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Heavy is the head that wears the crown. For a drama that calls back to that quote in equal parts from Shakespeare’s Henry IV, Part 1 and Stormzy’s second studio album, Abby Ajayi’s Riches on Prime Video explores a power struggles within both the Richards family and Richards’ family company after the unexpected death of its patriarch and CEO, Stephan Richards (Hugh Quarshie). With his surviving family already bitterly divided by a literal ocean of differences—two of his estranged children from a previous relationship hail from America; his second family resided with him in England—the new struggle to secure control over the business brings the Richards to an explosive flashpoint. Flaring tensions further, Stephan Richards’ will holds surprises, precipitating an avalanche of personal and professional reveals that change the course of the entire family’s future. Over six episodes, Riches largely operates as a fizzy workplace drama that spills outside the boardroom, centering high stakes Black capitalism at the core of its identity. Riches gives a little bit of everything. A little soap, a little seriousness, a little serial investigation: The show offers the viewer different things depending on mood. It gives sexy romps next to flashes back to challenging childhood memories. There are galas and nightclub bathrooms. If the characters’ journeys mirror the show, life full of wealth is well worth a fight. Riches may make you even question the value in fighting fair. But like the money earned from Flare and Glory, crowns can be a flawless head of hair, or even the head upon your shoulders. The women who win have the smarts. And the flare and glory of winning that crown give Riches’ leading ladies their best accessory yet. —Katherine Smith


9. Mammalsmammals.jpgRelease Date: November 11, 2022
Creators: Jez Butterworth, James Richardson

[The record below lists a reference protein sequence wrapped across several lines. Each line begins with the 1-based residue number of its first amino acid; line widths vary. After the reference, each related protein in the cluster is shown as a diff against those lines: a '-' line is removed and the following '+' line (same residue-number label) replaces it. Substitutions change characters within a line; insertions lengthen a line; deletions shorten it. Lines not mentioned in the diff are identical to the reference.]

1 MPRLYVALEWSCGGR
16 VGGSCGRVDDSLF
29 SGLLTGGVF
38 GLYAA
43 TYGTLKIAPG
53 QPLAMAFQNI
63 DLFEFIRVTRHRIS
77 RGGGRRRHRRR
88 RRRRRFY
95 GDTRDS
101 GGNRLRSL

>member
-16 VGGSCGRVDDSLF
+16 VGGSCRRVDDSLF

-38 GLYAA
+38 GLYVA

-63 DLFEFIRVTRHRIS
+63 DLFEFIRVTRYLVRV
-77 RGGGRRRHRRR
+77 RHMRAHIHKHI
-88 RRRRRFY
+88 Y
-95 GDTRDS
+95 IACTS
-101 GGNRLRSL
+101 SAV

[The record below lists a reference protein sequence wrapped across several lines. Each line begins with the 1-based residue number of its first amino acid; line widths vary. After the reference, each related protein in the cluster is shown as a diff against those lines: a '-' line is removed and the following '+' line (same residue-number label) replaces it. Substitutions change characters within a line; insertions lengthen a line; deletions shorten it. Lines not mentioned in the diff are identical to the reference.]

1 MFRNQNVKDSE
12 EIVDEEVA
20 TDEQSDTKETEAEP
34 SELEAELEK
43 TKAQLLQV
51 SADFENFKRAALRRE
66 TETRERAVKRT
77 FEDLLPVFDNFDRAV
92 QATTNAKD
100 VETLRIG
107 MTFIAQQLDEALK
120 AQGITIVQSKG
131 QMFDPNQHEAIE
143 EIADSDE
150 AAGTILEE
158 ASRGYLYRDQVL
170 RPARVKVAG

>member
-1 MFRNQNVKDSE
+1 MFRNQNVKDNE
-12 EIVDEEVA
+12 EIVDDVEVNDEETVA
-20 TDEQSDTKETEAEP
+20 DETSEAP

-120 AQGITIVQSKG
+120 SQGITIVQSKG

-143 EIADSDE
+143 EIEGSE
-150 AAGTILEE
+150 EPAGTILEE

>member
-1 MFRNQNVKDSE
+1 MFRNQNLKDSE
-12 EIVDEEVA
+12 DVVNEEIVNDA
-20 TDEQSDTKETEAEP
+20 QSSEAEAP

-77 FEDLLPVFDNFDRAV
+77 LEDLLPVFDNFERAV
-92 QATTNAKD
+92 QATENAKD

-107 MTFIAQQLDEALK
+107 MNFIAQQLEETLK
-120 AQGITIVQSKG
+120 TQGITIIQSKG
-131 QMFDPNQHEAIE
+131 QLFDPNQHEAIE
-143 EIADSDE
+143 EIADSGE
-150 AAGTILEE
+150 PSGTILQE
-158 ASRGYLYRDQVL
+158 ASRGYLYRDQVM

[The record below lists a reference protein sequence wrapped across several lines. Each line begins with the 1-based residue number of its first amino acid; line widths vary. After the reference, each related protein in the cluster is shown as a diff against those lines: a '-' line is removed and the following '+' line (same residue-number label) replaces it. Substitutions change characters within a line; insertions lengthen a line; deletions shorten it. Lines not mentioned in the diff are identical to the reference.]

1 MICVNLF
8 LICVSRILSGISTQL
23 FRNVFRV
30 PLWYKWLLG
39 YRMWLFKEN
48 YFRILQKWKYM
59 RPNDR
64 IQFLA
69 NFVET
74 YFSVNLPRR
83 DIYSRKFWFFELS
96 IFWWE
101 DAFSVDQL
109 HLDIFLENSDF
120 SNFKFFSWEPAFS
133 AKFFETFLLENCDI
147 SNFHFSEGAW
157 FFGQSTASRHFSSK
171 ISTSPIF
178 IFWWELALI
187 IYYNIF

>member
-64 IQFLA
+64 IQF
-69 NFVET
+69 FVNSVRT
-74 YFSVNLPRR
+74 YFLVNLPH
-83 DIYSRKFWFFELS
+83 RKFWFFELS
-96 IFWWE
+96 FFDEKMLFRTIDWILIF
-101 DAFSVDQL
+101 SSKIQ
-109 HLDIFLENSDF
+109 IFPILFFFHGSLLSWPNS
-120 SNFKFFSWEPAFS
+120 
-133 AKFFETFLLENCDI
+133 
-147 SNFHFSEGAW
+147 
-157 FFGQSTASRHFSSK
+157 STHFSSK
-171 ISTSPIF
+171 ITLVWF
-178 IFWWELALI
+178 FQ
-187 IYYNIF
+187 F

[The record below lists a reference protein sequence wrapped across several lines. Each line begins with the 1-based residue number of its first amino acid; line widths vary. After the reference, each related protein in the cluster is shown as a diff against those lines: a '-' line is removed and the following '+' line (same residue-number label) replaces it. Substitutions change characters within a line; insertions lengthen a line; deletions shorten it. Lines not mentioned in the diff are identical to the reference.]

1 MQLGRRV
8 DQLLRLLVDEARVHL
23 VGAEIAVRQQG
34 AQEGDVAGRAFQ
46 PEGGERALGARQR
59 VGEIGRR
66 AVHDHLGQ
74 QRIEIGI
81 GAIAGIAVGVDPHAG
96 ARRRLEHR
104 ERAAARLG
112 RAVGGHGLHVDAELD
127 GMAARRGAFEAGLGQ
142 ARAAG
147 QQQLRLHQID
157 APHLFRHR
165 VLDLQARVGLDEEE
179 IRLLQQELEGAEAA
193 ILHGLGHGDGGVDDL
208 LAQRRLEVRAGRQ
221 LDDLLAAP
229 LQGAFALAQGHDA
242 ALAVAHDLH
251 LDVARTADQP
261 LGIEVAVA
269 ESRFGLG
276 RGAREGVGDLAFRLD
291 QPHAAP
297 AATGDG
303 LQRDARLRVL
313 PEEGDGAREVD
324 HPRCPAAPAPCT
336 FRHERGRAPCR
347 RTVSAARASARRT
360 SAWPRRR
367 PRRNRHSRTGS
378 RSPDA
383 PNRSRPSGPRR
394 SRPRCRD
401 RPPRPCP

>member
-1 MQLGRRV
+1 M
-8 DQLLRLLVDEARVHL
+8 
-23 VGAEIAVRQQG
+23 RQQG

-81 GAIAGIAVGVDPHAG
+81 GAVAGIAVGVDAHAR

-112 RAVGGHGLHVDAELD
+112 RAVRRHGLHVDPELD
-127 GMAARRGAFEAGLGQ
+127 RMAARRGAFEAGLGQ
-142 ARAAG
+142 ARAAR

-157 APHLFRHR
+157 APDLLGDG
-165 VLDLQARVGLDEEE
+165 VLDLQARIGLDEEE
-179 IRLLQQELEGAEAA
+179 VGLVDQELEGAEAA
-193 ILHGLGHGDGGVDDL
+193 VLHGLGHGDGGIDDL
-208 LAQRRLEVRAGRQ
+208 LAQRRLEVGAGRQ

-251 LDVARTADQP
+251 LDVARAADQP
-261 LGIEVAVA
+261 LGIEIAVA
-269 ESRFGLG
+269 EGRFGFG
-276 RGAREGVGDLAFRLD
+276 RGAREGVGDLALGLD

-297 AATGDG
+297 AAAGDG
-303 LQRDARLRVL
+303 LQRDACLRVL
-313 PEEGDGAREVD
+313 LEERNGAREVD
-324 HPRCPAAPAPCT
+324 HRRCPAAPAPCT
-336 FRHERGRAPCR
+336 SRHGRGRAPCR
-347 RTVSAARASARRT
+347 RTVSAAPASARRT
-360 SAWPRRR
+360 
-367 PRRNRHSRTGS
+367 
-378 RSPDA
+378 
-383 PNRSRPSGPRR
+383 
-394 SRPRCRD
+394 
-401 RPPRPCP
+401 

Stars: James Corden, Melia Kreiling, Colin Morgan, Sally Hawkins
Genre: Comedy, Drama

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Every Redditor’s favorite punching bag James Corden stars as a renowned chef whose pregnant wife (Melia Kreiling) has been keeping secrets. With music by Blur’s Graham Coxon and a supporting cast that includes Sally Hawkins, Colin Morgan and Tom Jones playing himself, the six-episode first season got mixed reviews.


10. The Englishthe-english.jpgRelease Date: November 11, 2022
Creator: Hugo Blick
Stars: Emily Blunt, Chaske Spencer, Rafe Spall, Toby Jones, Tom Hughes, Stephen Rea, Valerie Pachner, Ciarán Hinds
Genre: Western

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In the new Hugo Blick-directed Prime Video series The English, Emily Blunt plays Lady Cornelia Locke—competent, self-assured character, tougher by far than your average man or woman, who finds herself thrust into the almost unreal hostility and violence of the old American west. She’s on a mission to avenge her dead son, but though she’s greeted by almost constant bloodshed and the darkest sides of humanity, she seems almost unaffected. She’ll shoot, she’ll kill, and a moment later she’ll be laughing as she has a picnic in an impossibly elegant dress. Blunt stars alongside Chaske Spencer as Eli Whipp, an American Indian who has just finished work as an army scout. They cross paths under horrendous circumstances, and Lady Cornelia convinces him to start with her toward Wyoming territory. He just wants a piece of land—which everyone likes to remind he’ll never have, due to his skin—while she’s out for vengeance, the circumstances of which are cloudy at the start. This is a show of gorgeous western vistas, with the shot of a lone rider framed from the side against a sunset horizon a particular favorite (so much so that it almost becomes a mannerism). There’s a hint of Terrence Malick poetry in here, although far more literal and less committed, and at its best, it’s visually appealing. There are great acting turns, too, particularly by Toby Jones—who in a very short, one-episode arc steals every scene he’s in. Spencer, as Whipp, is laconic to the point of cliche, the American Indian version of every quiet-tough-guy-with-a-heart-of-gold you’ve seen in westerns since they first started making westerns. But within that context he’s a solid presence, and Blunt is her usual capable self. In both cases, though, there’s something naggingly shallow about the characters—entirely due to the writing—that puts a ceiling on the show’s quality. This is not a superficial shoot-em-up, but it also never captures the aching melancholy of seminal western TV series like Lonesome Dove. —Shane Ryan